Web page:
BRYAN, Texas — Shell recognizes that trucks account for a significant share of transportation-related CO2 emissions. But it sees answers in a wide array of technologies.
ATLANTA, Ga. — Ten regional fleets averaged 8.3 mpg in the latest challenge run by the North American Council for Freight Efficiency (NACFE) known as Run on Less.
SIOUX CENTER, Iowa — Joel Morrow of Ploger Transportation isn’t satisfied with 9.8 mpg. The fleet’s head of research and development and senior driver continues to push the envelope in the search for better fuel economy without sacrificing comfort.
TORRANCE, Calif. — The U.S. Environmental Protection Agency is making some changes to its SmartWay program that offers information on verified fuel-efficient technologies. Day cabs are now eligible for the SmartWay designation, and research into fuel-efficient retreads will result in changes to how those products are classified.
SCOTTSDALE, Ariz. — It’s easy to get excited and stay excited about fuel economy when you can see positive change coming from your efforts. When I saw the numbers creeping up into the 10s on a recent test drive in a Peterbilt 579 EPIQ, I started pushing for 11. And it worked.
TORONTO, Ont. — Truck driver actions play a significant role when it comes to boosting fuel economy, and today’s in-truck coaching tools can ensure they make the best decisions. The insights also go well beyond MPG alone.
TORONTO, Ont. — Federal carbon taxes were tacked onto fuel prices in four provinces April 1 – and they came with the threat of a $2,000 fine for affected carriers who failed to register with the Canada Revenue Agency.
Volvo’s new Xceed fuel efficiency package for VNL 760 and 860 models has been specifically designed for those who haul dry vans or reefers – promising to boost fuel economy by 11% when compared to the existing Fuel Efficiency Plus […]
Kenworths are now available with a Paccar powertrain fuel economy package – combining the Paccar MX-13 engine with 405 hp at 1,650 lb-ft of torque, 12-speed automated transmission, 40K tandem rear axle, and enhanced Kenworth predictive cruise control. The MX-13 […]
ASHEVILLE, N.C. — Equipment editor Jim Park has developed a new appreciation for drivers who post consistently high fuel economy numbers, especially those who push every day to crack 10 mpg (23.5 L/100km). But the trucks also deserve a good chunk of the credit.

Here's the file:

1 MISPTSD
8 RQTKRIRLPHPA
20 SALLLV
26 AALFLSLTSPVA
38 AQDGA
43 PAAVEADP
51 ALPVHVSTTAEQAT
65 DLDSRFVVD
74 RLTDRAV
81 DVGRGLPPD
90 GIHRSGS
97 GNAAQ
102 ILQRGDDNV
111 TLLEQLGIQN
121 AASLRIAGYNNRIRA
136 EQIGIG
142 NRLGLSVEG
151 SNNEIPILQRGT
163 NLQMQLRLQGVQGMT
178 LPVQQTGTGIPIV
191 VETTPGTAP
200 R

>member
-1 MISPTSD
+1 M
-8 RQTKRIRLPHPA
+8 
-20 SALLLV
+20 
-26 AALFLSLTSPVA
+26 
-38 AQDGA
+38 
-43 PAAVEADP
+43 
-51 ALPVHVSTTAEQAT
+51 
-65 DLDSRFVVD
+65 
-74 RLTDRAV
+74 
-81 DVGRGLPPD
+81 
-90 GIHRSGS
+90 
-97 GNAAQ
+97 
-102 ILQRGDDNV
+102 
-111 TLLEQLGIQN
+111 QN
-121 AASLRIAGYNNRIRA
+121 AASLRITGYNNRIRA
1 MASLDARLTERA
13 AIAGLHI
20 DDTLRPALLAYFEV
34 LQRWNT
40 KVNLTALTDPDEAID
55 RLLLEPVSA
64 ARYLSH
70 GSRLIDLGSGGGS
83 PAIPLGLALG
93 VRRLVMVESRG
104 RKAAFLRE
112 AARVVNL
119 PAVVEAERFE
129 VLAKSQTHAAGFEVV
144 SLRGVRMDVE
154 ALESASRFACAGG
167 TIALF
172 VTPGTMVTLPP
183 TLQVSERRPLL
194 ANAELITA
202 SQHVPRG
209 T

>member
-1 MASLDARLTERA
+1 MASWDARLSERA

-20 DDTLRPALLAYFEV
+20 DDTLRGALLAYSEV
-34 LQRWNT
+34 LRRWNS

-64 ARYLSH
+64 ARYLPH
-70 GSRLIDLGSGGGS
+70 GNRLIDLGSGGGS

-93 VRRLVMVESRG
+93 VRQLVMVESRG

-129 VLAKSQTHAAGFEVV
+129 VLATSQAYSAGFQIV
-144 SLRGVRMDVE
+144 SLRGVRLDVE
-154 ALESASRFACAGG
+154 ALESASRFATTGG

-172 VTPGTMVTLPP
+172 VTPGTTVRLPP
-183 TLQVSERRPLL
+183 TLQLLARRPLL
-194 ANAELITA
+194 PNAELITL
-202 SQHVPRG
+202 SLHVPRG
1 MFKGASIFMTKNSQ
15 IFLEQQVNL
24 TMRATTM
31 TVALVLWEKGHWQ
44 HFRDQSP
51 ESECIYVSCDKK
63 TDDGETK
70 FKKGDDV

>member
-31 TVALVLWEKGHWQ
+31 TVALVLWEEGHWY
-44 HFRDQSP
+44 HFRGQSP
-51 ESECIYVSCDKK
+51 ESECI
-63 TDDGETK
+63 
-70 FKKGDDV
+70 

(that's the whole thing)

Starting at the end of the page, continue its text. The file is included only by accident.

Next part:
MISSISSAUGA, Ont. — Some of the most important factors behind spec’ing decisions are those that promise better fuel economy. A panel of experts at the Canadian Fleet Maintenance Summit (CFMS) discussed how claims should be weighed, and steps that will deliver a return on investments.
TORONTO, Ont. — In some corners of North America, the idea of adding solar power to a truck or trailer is a no-brainer. You’d be forgiven for thinking that none of those corners are in Canada. That’s mostly true, but it doesn’t necessarily mean that solar has no place here. Just that you must be careful in assessing manufacturer claims about what their solar gizmo can actually do.
Almost all of Canada gets an average of 4.2 hours of solar sunlight a day. Two areas — a small stretch of the southern prairies and a little ribbon of central B.C. — crank that number up to 4.5 hours. Compare that to as many six hours in Arizona, New Mexico, and a patch of southeast California. Doesn’t sound like much of a difference, but it’s a big deal. A 300-watt solar setup that can help to run a tractor’s electric APU in that part of the U.S. would probably have to be a 600- or 800-watt setup for a rig running, say, a Toronto-Montreal-Halifax route.
It also means that manufacturer claims can be rather idealistic if calculations were based on experience in warm and sunny parts of our world. There’s no subterfuge involved here, but “your mileage may vary,” as they say.
The idea of platooning trucks has been released to great fanfare, and for good reason. Double-digit fuel economy gains can be realized by allowing one tractor-trailer to tuck closely behind the next, drafting much like race cars as long as […]
The North American Council for Freight Efficiency has unveiled a new look and redesigned website (www.nacfe.org) as it widens its focus beyond the fuel-saving equipment and components on the road today.
The organization’s original goal was to promote the doubling of freight-moving efficiency. And the recent Run on Less event proved that target is “pretty practical”, said executive director Mike Roeth, during a briefing at the Technology and Maintenance Council’s annual meeting.
Seven trucks participating in Run on Less proved an average of 10.1 mpg (23.3 L/100 km) is possible with existing technologies, and under real-world operating conditions. This compares to a national average of 6.4 mpg (36.75 L/100 km), and U.S. Department of Energy super trucks achieving 11-13 mpg (21.38-18.09 L/100km).